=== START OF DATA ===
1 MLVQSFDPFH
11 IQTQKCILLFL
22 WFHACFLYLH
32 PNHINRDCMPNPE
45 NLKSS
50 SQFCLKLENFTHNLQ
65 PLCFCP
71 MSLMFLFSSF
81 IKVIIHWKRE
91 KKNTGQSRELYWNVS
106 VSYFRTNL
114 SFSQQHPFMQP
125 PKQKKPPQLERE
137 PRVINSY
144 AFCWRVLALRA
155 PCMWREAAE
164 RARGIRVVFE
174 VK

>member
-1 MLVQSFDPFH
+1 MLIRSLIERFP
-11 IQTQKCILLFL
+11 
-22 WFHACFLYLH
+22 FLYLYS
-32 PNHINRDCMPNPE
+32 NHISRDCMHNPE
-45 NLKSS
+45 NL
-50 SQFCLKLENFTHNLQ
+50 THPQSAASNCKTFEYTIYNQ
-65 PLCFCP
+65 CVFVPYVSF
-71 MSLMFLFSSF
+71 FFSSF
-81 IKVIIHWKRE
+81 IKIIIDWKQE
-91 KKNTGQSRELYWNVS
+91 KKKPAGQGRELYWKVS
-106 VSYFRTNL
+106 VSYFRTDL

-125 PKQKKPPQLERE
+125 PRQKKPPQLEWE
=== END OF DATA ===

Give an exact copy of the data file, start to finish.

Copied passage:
1 MLVQSFDPFH
11 IQTQKCILLFL
22 WFHACFLYLH
32 PNHINRDCMPNPE
45 NLKSS
50 SQFCLKLENFTHNLQ
65 PLCFCP
71 MSLMFLFSSF
81 IKVIIHWKRE
91 KKNTGQSRELYWNVS
106 VSYFRTNL
114 SFSQQHPFMQP
125 PKQKKPPQLERE
137 PRVINSY
144 AFCWRVLALRA
155 PCMWREAAE
164 RARGIRVVFE
174 VK

>member
-1 MLVQSFDPFH
+1 MLIRSLIERFP
-11 IQTQKCILLFL
+11 
-22 WFHACFLYLH
+22 FLYLYS
-32 PNHINRDCMPNPE
+32 NHISRDCMHNPE
-45 NLKSS
+45 NL
-50 SQFCLKLENFTHNLQ
+50 THPQSAASNCKTFEYTIYNQ
-65 PLCFCP
+65 CVFVPYVSF
-71 MSLMFLFSSF
+71 FFSSF
-81 IKVIIHWKRE
+81 IKIIIDWKQE
-91 KKNTGQSRELYWNVS
+91 KKKPAGQGRELYWKVS
-106 VSYFRTNL
+106 VSYFRTDL

-125 PKQKKPPQLERE
+125 PRQKKPPQLEWE